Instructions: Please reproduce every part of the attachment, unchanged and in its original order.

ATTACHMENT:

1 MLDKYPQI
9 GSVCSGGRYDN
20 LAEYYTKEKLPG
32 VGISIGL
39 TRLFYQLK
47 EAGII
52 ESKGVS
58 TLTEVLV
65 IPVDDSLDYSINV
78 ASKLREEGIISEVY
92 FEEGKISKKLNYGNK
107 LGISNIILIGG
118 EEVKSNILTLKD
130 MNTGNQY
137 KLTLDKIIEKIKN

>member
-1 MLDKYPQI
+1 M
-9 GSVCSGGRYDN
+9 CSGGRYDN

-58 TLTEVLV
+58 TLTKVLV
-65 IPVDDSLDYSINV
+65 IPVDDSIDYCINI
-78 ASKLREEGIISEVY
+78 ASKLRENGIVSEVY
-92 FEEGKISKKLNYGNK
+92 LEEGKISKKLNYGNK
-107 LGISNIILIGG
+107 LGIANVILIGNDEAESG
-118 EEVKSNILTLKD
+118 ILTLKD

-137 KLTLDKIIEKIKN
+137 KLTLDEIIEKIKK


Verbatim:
1 MLDKYPQI
9 GSVCSGGRYDN
20 LAEYYTKEKLPG
32 VGISIGL
39 TRLFYQLK
47 EAGII
52 ESKGVS
58 TLTEVLV
65 IPVDDSLDYSINV
78 ASKLREEGIISEVY
92 FEEGKISKKLNYGNK
107 LGISNIILIGG
118 EEVKSNILTLKD
130 MNTGNQY
137 KLTLDKIIEKIKN

>member
-1 MLDKYPQI
+1 M
-9 GSVCSGGRYDN
+9 CSGGRYDN

-58 TLTEVLV
+58 TLTKVLV
-65 IPVDDSLDYSINV
+65 IPVDDSIDYCINI
-78 ASKLREEGIISEVY
+78 ASKLRENGIVSEVY
-92 FEEGKISKKLNYGNK
+92 LEEGKISKKLNYGNK
-107 LGISNIILIGG
+107 LGIANVILIGNDEAESG
-118 EEVKSNILTLKD
+118 ILTLKD

-137 KLTLDKIIEKIKN
+137 KLTLDEIIEKIKK